Most auto show debuts involve some ridiculous fanfare and don't really allow questions from the audience. Alpina decided to skip the fanfare and give more individual presentations about the car to small groups of journalists at the Chicago show. Aside from the powerful engine, however, are numerous details that Alpina took the time to point out to attending journalists.
One big detail, literally and figuratively, are the 21-inch 20-spoke wheels. Not only are they surprisingly light considering their size (the official weight remains a secret, but the fronts are said to weigh just under 20 lbs and the wider rears just over), but they feature a valve stem that's built into the center hub to improve balance. A duct leads from the valve, which is accessed by removing the locking center cap, to the tire. As a bonus, the location means that checking the pressure won't get your hands dirty and the wheels as a whole look better. Surrounding the wheels are high-performance Michelin Pilot Sport 2 tires, with Alpina pointing out that the car isn't under-tired in the name of reliability.
The car's cooling is substantially beefier than that of a standard 7 Series as well. The B7 features the biggest radiator offered on a BMW, an extra oil cooler, transmission cooler, power steering pump cooler, as well as larger-diameter ducting. Another Alpina touch is the steering wheel, which features shift buttons on the back positioned specifically for the driver's middle fingers.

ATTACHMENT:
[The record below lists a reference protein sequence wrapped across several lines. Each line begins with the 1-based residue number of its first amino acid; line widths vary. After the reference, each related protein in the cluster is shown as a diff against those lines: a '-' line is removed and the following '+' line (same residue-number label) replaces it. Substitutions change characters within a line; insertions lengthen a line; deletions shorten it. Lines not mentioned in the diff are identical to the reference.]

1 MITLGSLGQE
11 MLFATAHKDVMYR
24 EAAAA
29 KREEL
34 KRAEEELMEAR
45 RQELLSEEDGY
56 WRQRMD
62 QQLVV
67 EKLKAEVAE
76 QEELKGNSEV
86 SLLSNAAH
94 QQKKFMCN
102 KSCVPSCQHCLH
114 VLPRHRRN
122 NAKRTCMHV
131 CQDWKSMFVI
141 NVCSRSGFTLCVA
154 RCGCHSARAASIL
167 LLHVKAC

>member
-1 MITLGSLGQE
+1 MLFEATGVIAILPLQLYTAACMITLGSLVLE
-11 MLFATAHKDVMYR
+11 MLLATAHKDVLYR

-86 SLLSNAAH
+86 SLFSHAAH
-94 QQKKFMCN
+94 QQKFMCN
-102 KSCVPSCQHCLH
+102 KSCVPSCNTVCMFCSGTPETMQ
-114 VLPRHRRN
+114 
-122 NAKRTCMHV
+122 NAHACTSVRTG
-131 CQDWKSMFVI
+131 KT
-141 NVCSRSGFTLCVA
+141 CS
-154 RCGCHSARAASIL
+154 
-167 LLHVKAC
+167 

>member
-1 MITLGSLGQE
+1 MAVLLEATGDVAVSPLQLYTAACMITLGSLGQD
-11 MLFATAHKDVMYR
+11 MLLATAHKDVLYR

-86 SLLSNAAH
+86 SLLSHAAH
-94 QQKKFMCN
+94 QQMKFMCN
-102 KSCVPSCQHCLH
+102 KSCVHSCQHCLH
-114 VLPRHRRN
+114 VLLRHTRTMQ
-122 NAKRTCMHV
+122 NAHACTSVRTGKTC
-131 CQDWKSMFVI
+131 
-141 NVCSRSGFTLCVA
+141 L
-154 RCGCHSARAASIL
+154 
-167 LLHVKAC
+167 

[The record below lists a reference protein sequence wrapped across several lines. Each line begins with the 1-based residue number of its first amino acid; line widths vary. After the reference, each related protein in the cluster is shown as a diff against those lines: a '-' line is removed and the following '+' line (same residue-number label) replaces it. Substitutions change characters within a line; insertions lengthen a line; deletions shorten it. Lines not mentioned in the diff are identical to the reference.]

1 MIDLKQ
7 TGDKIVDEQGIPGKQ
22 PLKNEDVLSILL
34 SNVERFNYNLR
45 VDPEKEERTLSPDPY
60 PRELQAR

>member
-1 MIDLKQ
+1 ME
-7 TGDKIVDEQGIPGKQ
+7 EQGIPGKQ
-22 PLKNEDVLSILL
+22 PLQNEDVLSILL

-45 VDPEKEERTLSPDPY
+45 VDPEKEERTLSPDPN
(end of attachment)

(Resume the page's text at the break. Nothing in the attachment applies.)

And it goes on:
Although the cars are assembled primarily on a BMW conveyor and are 90-percent complete when they roll off the line, the changes that Alpina has to make at its own factory mean that the small operation can build a maximum of five cars per day, with three to four per day being a more reliable volume. Alpina expects total sales volume in all markets to be under 1000 cars a year, with over half being sold in the U.S. It also expects demand to outpace supply, quite an achievement for a car that starts at $122,000 and will receive exactly zero marketing.